Prior research suggests people's abstract views of torture are often negative. We suspected, however, that those views might not fully represent torture perceptions in a scenario where they felt closeness to the potential victims. To test this idea, participants read a scenario about a crisis situation and completed measurements of their support for torture usage in the scenario. Scenarios varied in their degree of personal closeness to the victim. Results from 2 studies suggest that people were considerably more likely to support torture in applied, personally relevant scenarios compared to at-a-distant scenarios involving unknown victims. These studies can inform both our understanding of torture perceptions and the current cultural debate between deontologists and consequentialists about this topic.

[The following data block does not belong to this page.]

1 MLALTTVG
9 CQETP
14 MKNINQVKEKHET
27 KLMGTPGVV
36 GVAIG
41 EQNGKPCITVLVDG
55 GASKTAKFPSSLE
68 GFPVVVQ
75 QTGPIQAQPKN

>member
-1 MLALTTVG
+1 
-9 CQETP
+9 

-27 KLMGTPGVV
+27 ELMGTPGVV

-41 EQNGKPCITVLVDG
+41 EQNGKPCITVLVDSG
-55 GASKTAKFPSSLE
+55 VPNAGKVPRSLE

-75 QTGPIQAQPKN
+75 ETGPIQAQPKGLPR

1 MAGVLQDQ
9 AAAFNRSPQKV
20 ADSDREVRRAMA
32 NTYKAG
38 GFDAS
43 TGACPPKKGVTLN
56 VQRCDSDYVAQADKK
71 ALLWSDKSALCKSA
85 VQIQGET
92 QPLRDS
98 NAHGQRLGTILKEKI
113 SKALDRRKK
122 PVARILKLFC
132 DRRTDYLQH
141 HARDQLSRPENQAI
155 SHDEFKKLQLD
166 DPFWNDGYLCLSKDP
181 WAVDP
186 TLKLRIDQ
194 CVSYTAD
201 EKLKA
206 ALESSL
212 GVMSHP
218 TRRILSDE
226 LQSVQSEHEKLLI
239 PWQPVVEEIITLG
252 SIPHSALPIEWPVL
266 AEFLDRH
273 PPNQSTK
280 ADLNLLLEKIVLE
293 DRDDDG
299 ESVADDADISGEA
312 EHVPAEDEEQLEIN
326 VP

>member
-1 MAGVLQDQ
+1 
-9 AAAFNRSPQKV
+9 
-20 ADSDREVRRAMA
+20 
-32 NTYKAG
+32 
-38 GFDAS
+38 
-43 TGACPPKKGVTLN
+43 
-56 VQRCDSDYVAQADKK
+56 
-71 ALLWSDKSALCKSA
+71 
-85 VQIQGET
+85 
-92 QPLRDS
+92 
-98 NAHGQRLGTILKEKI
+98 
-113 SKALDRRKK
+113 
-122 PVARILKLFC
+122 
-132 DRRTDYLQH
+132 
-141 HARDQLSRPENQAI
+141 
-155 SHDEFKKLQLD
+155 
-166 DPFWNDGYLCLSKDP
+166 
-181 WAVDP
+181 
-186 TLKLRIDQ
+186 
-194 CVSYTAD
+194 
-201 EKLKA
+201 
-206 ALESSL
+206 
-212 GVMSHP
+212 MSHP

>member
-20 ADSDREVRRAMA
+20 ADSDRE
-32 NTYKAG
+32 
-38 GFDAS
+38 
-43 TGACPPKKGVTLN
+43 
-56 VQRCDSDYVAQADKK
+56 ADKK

- personal closeness
- ticking time bomb
ASJC Scopus subject areas
- Safety, Risk, Reliability and Quality
- Safety Research